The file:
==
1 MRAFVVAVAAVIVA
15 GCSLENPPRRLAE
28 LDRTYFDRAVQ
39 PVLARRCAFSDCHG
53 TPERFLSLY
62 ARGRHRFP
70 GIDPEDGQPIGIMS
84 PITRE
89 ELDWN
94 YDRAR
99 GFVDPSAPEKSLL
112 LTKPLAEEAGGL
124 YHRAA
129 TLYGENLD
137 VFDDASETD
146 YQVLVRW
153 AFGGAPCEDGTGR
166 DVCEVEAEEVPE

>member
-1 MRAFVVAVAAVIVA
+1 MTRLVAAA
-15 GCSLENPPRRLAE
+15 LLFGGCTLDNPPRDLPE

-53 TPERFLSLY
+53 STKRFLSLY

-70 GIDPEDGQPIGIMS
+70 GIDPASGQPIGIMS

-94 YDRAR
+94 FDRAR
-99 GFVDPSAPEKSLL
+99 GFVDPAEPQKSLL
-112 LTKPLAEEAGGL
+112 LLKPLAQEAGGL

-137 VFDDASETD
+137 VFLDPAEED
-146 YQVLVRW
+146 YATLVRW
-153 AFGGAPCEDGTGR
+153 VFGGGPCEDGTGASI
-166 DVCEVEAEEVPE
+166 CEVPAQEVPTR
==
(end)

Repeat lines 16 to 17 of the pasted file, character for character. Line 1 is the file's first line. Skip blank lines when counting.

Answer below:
146 YQVLVRW
153 AFGGAPCEDGTGR